While medication errors, infection control lapses and patient falls are among the most common causes of preventable patient deaths, lack of safe, standardized food handling procedures also pose a deadly risk, as Central Louisiana State Hospital recently learned.
A food poisoning outbreak in May led to three patient deaths, resulting in a management shake-up this week and the potential loss of the Pineville-based facility's Medicare certification. Dietary services staff apparently served improperly stored chicken salad that was infected with a common form of food poisoning, clostridium perfringens. In addition to three deaths, the incident sickened 42 patients and 12 staff members, The Town Talk newspaper reported.
State health officials heaped scathing criticism onto the hospital after surveying the hospital and uncovering serious operational process and management deficiencies that stretched beyond the facility's dietary services area into the overall operation of the hospital.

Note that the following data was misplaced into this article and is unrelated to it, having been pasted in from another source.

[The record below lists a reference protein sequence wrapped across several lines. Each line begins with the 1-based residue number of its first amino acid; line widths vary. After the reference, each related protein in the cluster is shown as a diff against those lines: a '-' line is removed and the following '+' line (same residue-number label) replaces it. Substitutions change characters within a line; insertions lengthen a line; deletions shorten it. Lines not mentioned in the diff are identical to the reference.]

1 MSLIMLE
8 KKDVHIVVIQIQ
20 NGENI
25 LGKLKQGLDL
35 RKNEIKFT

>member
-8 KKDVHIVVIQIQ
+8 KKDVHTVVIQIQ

"Major changes are necessary," said Alan Levine, who heads up the Louisiana Department of Health and Hospitals, the newspaper reported. "The findings across the board raise real concerns related to overall management that go beyond the food service area."
The hospital's administrator and associate administrator were ousted from their jobs as a result. In addition, CMS has found that the hospital is not in compliance with all of Medicare's Conditions of Participation; a finding that could jeopardize the facility's Medicare certification.